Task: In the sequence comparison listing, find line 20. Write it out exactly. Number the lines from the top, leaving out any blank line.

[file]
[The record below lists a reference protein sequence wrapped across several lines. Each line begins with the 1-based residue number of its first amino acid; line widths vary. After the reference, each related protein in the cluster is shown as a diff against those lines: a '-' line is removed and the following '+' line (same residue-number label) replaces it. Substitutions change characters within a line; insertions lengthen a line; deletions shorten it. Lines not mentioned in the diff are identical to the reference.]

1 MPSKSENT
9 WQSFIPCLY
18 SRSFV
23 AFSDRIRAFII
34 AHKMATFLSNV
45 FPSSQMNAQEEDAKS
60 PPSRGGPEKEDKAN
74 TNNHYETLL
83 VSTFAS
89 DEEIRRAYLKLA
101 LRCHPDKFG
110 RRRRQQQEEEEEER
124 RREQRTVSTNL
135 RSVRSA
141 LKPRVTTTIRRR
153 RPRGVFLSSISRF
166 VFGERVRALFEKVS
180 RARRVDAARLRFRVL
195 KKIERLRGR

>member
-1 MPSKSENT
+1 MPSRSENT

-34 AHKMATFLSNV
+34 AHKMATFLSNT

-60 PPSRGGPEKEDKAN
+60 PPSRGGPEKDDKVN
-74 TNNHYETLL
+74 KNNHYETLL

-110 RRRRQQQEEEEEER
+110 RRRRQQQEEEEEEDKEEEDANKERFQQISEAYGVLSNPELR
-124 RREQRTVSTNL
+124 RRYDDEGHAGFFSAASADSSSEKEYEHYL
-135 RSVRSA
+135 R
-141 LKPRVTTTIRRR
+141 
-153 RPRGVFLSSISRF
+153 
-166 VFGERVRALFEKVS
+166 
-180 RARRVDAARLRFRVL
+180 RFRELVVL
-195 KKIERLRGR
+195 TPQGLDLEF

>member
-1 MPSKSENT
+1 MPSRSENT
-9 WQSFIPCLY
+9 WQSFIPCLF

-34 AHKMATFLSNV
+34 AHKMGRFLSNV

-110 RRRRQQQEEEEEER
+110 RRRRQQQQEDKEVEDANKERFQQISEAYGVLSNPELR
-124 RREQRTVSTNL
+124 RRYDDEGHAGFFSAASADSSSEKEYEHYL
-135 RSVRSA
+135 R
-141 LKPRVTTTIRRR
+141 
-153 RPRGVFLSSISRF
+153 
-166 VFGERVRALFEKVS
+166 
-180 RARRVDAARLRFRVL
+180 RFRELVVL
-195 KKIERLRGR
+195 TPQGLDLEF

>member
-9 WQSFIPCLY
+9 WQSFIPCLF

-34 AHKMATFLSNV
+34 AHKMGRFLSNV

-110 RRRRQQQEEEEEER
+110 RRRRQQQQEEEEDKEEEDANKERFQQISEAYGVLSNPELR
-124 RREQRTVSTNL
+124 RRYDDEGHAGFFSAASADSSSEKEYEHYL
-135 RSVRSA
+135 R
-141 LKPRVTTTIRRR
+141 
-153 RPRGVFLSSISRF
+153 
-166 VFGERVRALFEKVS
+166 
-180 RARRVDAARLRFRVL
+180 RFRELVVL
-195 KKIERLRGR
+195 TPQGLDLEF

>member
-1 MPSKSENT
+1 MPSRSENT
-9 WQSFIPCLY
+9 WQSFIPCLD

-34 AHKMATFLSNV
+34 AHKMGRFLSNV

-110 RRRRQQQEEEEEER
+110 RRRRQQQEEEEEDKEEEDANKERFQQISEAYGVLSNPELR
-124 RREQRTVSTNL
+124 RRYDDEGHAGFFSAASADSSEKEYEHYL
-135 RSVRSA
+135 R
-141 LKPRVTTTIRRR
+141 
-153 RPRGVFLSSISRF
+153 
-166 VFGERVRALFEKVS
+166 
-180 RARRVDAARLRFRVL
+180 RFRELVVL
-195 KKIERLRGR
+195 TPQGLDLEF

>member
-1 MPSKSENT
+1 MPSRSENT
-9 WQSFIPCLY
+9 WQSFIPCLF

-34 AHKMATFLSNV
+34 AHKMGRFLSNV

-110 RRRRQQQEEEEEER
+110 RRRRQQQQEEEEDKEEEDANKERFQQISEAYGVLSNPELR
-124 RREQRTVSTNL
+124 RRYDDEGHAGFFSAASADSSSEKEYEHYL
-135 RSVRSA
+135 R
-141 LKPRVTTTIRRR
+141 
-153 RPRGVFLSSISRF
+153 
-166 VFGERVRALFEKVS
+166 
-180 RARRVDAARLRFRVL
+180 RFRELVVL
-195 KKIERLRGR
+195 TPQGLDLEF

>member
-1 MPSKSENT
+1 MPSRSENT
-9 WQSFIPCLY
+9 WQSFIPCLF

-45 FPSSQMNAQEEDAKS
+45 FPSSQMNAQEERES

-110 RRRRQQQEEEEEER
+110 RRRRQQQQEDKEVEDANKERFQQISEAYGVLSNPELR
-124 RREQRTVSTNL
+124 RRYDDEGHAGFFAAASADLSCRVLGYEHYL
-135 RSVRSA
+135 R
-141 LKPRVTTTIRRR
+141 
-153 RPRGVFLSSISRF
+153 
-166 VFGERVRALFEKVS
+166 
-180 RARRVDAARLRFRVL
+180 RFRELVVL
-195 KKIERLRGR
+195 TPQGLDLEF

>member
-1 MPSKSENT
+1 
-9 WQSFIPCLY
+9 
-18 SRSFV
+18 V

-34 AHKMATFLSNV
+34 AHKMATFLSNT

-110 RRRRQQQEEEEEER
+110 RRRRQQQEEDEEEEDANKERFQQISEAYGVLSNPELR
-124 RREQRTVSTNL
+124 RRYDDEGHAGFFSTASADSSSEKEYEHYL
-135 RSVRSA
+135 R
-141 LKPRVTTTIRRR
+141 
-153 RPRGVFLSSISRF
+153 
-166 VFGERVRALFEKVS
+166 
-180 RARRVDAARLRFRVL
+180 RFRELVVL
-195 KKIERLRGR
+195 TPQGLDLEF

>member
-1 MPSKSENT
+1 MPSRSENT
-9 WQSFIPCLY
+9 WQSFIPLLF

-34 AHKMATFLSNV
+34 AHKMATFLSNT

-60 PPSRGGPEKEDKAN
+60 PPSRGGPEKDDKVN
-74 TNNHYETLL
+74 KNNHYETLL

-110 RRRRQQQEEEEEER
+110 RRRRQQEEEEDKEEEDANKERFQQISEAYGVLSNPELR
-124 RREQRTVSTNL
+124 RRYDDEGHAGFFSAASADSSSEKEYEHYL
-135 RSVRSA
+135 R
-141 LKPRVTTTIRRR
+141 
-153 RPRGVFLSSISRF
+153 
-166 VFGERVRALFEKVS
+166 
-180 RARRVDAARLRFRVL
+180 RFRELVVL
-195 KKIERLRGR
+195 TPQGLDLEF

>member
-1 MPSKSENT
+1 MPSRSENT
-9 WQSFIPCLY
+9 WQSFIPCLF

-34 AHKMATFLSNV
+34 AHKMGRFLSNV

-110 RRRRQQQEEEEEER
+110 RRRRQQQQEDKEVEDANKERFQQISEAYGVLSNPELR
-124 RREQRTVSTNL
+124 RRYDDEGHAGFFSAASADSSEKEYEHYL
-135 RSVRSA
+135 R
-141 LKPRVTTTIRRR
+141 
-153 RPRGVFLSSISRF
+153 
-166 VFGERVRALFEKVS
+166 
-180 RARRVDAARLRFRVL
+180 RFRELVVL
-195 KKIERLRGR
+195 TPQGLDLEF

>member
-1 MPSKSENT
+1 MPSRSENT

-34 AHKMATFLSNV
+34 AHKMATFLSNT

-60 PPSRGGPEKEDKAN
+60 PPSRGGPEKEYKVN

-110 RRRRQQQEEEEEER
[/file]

195 KKIERLRGR